• thecardoc3thecardoc3 Posts: 5,278
    You blame the dealer but what really happened is an individual at the dealer failed at that exact moment. Now how exactly someone failed installing a set of wiper blades needs some investigation but mistakes happen, no one is perfect and there is always a lesson to be taught when something goes wrong. Unfortunately instead of it getting to be a learning experience it usually becomes an exercise in "who to blame" and that serves to put a less experienced person in place who now likely has to make and learn from the same mistakes as the previous worker.

    Now that being said, have you installed many sets of wiper blades lately? There are many different designs of universal blades that have unique adapters to connect them up to the many different O.E. wiper arms with usually nothing but outline drawn pictures to demonstrate how to install the adapters. Suffice it to say anyone would have to stop working at their normal pace to figure most of these things out and most of them would be beyond reasoning for an individual who isn't mechanically gifted.
  • berriberri Posts: 10,166
    Understand, but a professional checks their work before finishing. Otherwise it is like saying a pilot forgets to lower the landing gear - just a mistake. If dealerships are going to short cut, then you might as well just take it to a quick lube and save a bunch of money.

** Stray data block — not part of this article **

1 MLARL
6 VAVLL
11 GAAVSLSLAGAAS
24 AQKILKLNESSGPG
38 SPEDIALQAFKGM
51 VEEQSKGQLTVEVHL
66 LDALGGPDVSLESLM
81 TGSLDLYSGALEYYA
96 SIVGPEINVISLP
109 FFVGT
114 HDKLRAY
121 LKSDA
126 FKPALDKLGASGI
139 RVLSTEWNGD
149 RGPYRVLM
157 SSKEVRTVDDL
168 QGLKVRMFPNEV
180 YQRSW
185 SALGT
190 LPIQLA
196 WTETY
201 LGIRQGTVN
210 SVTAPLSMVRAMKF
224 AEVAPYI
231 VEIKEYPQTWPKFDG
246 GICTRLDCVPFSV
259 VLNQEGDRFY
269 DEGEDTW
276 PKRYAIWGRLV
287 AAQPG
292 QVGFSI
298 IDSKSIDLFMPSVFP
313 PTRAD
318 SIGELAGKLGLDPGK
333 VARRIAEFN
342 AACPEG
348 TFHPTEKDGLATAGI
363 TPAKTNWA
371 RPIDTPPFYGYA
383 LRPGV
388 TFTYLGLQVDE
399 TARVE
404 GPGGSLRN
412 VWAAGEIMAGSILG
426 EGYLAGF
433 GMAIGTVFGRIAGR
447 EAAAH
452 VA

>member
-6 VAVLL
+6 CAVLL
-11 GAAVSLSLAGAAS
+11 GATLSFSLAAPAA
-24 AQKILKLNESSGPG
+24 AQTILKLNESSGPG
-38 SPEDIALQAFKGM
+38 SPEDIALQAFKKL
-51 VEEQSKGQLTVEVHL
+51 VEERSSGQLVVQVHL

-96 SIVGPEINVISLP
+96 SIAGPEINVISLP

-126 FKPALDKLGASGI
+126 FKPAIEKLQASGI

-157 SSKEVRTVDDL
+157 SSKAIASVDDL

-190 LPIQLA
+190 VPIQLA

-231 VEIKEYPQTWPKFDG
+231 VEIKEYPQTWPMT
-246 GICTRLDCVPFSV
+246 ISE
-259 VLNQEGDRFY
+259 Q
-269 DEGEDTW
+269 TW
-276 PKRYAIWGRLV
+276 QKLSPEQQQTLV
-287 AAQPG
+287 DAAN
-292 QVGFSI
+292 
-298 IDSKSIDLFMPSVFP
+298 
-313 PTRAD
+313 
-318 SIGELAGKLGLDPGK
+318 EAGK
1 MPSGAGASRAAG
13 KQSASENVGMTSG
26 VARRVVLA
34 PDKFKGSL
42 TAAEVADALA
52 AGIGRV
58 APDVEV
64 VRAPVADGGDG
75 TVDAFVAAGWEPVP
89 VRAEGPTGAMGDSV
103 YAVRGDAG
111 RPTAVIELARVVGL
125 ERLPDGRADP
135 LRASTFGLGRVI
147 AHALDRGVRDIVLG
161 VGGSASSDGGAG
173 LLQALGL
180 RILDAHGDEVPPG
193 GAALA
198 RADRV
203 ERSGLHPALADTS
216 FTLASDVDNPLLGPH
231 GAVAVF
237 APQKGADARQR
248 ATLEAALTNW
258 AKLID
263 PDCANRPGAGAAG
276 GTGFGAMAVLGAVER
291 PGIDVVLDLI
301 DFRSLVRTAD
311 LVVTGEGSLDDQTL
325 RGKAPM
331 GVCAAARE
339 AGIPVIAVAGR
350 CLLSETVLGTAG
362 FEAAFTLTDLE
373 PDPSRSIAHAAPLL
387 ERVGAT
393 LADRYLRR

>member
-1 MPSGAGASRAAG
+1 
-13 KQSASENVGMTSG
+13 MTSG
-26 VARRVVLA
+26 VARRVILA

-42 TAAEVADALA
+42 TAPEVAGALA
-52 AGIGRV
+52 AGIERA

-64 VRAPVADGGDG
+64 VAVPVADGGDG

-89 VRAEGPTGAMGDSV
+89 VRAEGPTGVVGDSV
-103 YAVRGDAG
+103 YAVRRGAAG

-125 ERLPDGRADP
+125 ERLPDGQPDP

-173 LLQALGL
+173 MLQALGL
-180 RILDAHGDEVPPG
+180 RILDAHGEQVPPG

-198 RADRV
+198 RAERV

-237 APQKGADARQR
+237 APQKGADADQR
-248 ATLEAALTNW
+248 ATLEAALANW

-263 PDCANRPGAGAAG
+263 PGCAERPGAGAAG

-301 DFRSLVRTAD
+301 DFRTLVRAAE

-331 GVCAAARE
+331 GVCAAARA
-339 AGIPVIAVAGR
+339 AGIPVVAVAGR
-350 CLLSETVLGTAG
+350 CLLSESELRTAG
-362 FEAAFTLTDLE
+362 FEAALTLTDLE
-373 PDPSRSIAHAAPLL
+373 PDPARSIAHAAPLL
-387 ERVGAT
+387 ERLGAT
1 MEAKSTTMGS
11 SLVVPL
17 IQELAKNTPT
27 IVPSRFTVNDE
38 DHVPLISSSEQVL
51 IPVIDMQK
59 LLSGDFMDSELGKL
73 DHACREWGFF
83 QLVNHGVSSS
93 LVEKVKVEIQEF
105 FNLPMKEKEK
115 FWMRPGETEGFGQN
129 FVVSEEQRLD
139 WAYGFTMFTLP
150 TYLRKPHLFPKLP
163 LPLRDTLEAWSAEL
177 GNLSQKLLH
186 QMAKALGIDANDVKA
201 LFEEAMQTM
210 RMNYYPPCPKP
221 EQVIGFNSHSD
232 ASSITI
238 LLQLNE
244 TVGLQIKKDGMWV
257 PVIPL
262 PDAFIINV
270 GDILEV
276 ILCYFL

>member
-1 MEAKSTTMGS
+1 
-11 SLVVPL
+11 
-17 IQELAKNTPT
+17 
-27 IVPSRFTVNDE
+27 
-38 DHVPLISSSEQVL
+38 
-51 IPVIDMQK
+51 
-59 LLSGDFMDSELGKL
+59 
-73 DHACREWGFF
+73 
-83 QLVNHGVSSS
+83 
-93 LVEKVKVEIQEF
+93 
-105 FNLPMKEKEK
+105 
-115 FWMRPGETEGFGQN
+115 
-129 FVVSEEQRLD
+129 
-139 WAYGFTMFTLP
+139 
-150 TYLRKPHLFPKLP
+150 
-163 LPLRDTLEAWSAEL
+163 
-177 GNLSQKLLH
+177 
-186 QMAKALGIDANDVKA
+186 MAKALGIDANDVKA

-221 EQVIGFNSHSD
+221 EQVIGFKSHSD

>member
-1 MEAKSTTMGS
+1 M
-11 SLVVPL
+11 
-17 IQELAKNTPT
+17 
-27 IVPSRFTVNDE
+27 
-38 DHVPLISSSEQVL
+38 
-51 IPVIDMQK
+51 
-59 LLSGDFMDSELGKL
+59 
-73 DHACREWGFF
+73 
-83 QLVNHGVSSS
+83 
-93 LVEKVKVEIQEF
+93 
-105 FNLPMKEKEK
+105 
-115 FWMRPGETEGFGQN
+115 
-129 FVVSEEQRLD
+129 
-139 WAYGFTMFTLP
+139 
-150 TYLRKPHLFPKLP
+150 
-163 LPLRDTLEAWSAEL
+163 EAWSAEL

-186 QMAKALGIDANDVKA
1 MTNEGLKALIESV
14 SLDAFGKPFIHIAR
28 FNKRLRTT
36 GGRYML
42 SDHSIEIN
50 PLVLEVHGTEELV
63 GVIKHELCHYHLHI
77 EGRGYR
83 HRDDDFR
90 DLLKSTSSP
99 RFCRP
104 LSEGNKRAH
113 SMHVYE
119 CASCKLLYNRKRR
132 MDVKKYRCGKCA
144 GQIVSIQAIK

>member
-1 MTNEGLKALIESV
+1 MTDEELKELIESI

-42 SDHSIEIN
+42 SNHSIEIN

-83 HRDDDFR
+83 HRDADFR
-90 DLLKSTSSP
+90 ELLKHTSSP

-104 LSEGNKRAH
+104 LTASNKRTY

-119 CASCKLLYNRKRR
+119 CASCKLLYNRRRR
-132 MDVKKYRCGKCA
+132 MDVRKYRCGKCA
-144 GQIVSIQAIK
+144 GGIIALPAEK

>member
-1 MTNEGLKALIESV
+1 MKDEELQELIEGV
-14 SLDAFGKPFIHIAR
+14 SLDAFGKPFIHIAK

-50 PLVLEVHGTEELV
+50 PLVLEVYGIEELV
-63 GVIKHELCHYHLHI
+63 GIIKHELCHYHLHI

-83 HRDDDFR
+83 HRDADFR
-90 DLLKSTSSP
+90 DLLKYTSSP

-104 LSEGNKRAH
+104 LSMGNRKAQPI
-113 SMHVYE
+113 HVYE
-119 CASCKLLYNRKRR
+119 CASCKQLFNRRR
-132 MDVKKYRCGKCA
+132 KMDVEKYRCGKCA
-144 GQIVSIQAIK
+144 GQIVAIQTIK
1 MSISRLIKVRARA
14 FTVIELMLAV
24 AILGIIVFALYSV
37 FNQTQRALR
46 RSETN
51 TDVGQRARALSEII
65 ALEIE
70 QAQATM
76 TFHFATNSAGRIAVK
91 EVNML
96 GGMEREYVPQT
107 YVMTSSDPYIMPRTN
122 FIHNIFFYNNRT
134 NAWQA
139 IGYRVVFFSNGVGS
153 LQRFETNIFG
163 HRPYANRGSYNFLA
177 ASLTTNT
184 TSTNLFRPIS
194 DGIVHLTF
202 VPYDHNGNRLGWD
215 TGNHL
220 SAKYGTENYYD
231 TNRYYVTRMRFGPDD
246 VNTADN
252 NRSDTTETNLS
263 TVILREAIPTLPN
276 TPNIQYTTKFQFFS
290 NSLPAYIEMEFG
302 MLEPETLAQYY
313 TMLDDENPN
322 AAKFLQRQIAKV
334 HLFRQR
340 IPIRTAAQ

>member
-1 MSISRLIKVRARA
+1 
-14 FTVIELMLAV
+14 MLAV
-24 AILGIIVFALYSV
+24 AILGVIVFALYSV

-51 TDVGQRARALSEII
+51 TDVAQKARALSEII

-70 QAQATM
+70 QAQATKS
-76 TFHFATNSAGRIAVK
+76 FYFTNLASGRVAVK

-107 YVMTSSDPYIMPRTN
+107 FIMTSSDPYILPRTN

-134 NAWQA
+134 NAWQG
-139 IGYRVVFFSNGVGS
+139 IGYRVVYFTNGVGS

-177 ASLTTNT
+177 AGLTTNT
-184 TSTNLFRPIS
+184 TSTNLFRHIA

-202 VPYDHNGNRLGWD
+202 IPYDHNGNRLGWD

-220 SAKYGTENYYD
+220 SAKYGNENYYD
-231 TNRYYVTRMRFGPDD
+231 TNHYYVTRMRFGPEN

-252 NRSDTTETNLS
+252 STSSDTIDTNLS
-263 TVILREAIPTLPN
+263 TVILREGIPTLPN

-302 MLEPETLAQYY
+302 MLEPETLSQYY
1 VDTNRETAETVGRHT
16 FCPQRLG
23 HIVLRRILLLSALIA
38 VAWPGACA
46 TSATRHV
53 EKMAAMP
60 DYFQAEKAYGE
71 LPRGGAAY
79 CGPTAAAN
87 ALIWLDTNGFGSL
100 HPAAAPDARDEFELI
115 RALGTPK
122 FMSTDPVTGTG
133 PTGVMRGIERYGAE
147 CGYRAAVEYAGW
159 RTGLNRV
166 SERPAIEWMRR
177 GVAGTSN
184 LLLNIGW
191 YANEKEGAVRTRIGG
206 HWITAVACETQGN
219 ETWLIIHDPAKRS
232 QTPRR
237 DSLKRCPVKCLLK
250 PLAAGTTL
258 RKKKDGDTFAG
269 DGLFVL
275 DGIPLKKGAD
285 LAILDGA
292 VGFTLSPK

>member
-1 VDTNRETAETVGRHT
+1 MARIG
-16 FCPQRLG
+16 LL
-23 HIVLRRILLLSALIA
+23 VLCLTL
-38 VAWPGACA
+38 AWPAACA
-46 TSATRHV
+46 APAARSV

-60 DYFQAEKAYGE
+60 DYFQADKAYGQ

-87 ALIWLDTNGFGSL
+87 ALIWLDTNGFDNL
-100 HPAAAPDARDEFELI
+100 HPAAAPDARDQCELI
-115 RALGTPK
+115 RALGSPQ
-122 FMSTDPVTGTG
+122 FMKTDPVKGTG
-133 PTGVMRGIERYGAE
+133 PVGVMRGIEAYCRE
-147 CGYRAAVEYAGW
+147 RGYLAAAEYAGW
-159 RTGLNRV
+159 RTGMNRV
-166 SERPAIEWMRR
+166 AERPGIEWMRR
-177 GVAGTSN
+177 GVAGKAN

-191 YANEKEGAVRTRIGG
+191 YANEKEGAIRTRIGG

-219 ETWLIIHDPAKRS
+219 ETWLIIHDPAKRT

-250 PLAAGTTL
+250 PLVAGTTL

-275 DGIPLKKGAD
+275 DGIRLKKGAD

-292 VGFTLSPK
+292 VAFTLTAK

• Mr_ShiftrightMr_Shiftright Sonoma, CaliforniaPosts: 64,490
    My friend's shop had some quality control issues for a while, all from one guy, They worked with him but it didn't get better, so he was let go. Too many comebacks, and even though he had to eat them himself, the shop's reputation was at stake.

    You can get killed on Yelp if you don't maintain tight quality control.

    This dealer has heard the alarm bell, so he'd better do something about it.
  • PF_FlyerPF_Flyer Pennsylvania Furnace, PAPosts: 9,403
    edited December 2017
    Doesn't take much to lose trust. I had NO problems taking my vehicles back for regular service at the dealership. We had a good track record over 12 vehicles and new owners took over the dealership. Had two vehicles at the time, a brand new and a 6 year old with 180,000 miles on it. New car went in for its first oil change at the same time the older car went in for regular service interval/oil change. About two weeks later I'm driving past my buddy's tire shop/garage and the oil light comes on in the older car, so I stop in to see him and have them check. REALLY low oil level. I figure, OK, maybe this one is starting to eat/leak oil, even though there are no sots on the driveway and no telltale blue smoke. Next day, the oil light in the brand new car comes on and so I stop in at my friend again and it's almost 3 quarts low.

    So I go back to the dealer to tell them about it and they come back with "I guess it could have been a malfunction on the gauge on the oil filler hose".

    While I had been perfectly satisfied doing the whole small/medium/big regular service interval things for 25 years, all my routine maintenance (fluids, belts, hoses, brakes, etc.) has been done at my buddy's shop, which has saved my quite a bit of money over the last 10 years.. If there's a recall or an item my buddy doesn't handle, I go back to the dealer shop, but they lost my maintenance business on two simple oil fills
  • thecardoc3thecardoc3 Posts: 5,278
    berri said:

    Understand, but a professional checks their work before finishing.